The next time you find yourself struggling with saying no, lacking purpose in your day-to-day activities or derailed by disruptions, remember that you have a different choice. You can choose to live today like you want tomorrow to be. You can choose to begin right now with the end in mind. You can. I have faith in you. You will.

Live well.

Getting Organized Is a Top Priority: Do It With Ease!

laptop-1246672_1920Is GETTING ORGANIZED on your list of things to do someday?  Do colleagues joke about your messy desk or piles of junk?  Do you waste time looking for important files or documents?  

Is “I know it’s here somewhere!” your rallying cry?

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Courage or Fear, Which Will You Choose?

Retro style image of a rustic wooden sign in an autumn park with the words Courage - Fear offering a choice of reaction and attitude with arrows pointing in opposite directions in a conceptual image.

Being an entrepreneur is not easy. It takes hard work, dedication, persistence, personal growth, and most of all, courage.

Courage is taking action IN SPITE of fear, something we all have. Fears of success, of failure, of the unknown, of being seen, of not being good enough…the list goes on. We have a choice when faced with fear. We can run, hide and take cover, or we step up, feel the fear, and do it anyway. We can take the opportunity to get out of our comfort zone, moving us towards our dreams or we stay in our comfort zone and live an ok life, keeping our dreams just that. Dreams.

One of the most powerful questions to ask yourself when making a choice is, “Is this decision moving me towards my goals?” If your answer is no, ask yourself “why am I holding back? What is my fear? What is the WORST that can happen if I take this risk? If I decide not to take myself forward towards my goal, what could I miss out on?”

You see, most people let their fears control them and never create the life of their dreams. A big difference between successful people and unsuccessful people is courage. Facing the fear and doing it anyway. Stepping out of their comfort zone. Giving it all they’ve got. Doing anything it takes to get there.

So I ask you, where are you holding back? Are your decisions taking you towards your goals? What’s the worst that can happen if you felt the fear and did it anyway?

I challenge you to do ONE thing out of your comfort zone, today, to move you towards a goal. When you do it, CELEBRATE! I would love to hear all about it too, so leave me a comment.

Want more courage and confidence? Join Erin Summ for her FREE, 60-day Stand Up and Shine Confidence Challenge on Facebook! Get registered here … www.erinsumm.com/confidencechallenge

Always Know the Value You Bring

Value.

When a potential new employer asks, “What is the value you bring?” can you give an immediate and confident reply?

If you can’t, then be prepared for not getting noticed. If you are able to answer this question immediately with ease and confidence, and be very specific about the skills you have, it will help you achieve your goals faster than you ever thought possible.

How do you define your skills and capabilities? Try this easy assessment tool:

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What if it was all easy?

Do you know a businesswoman who seems to always get in her own way? She gets upset or stressed easily. She seems to always be struggling and she is the first to tell you why something is so difficult to do. Hopefully, the woman you are thinking of is not the one you see in the mirror. There may be days though, when you do feel like your efforts are not coming together and it seems like you take two steps forward and then move three steps back. Everything is better when you look for the ease. Follow these super tips to add more ease to your day, every day:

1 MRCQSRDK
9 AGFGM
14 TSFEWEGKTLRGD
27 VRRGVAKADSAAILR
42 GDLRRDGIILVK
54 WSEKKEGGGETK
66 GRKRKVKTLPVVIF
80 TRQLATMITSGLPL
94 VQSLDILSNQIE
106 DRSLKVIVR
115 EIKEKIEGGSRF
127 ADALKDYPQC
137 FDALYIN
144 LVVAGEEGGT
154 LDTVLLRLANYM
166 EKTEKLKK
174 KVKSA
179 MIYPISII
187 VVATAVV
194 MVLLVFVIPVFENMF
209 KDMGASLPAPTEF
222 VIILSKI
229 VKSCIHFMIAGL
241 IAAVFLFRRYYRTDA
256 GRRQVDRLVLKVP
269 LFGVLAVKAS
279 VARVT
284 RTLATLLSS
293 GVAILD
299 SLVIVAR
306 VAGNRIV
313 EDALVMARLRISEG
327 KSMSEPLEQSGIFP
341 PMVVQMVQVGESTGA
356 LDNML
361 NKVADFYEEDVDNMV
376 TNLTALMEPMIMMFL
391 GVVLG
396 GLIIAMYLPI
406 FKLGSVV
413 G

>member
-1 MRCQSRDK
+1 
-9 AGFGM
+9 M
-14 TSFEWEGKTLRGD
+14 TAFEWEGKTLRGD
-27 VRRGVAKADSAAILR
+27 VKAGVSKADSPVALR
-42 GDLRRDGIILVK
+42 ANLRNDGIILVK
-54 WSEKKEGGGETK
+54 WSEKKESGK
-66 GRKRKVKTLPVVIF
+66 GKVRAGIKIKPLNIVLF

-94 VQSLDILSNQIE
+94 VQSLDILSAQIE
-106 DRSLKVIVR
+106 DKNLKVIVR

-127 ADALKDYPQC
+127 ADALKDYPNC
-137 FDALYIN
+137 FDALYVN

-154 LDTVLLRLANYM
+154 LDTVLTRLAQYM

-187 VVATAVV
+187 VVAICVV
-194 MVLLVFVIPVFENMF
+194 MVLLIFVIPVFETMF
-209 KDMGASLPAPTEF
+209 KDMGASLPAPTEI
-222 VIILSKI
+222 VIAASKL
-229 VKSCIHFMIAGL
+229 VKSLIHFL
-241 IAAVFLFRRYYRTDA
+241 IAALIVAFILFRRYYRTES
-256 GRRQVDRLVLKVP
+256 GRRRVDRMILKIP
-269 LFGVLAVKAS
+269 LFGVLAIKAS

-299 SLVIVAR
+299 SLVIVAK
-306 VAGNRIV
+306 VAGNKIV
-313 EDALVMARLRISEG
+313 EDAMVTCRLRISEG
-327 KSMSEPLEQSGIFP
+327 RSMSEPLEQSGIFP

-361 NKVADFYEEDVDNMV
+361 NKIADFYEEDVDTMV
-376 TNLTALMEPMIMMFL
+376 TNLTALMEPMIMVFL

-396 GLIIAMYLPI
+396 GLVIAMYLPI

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Your Changing Nest: Are you ready for what’s next? Part 2

Empty NestWelcome back to our conversation about the changing nest. Are you ready for what’s next? Here are some life practices to help you as you re-feather your nest for your next season. What makes them powerful is the fact that they are a part of our everyday life.

As I’ve moved through the empty nest in my own life, these have proved invaluable for moving me through those critical times as I have lived my “now” and designed my “next”!

Life practice #1– Bookending your day

Although this has long been a personal practice for me, it has changed greatly over the past few years as I’ve gone through some of these transitions. Let’s talk about what this really is about. Your morning practice is about centering and focus. It’s about getting grounded for whatever the day will bring. This can be a combination of activities – whatever helps you achieve that for yourself. It could be your journal, inspirational reading or audios, physical stretching exercises, meditation or prayer (or any combination of those!). It does not have to take a long time to be effective but it’s what is often referred to as a power hour. I never thought I would get up early for this but now I look forward to it every day.

Your evening practice (the other bookend!) is about letting go of the day and getting ready for what is next. Did you know that a core practice for fighting the dull-drums in life is having something to look forward to? When we end one day by knowing what we have to look forward to the next day, we rest more fully and awake with purpose. It’s easier to start when we have a plan. The most important part is letting go of today and looking forward to tomorrow. Whatever practices help you do that – those should be a part of your evening bookend. This is also a great time for your gratitude practices.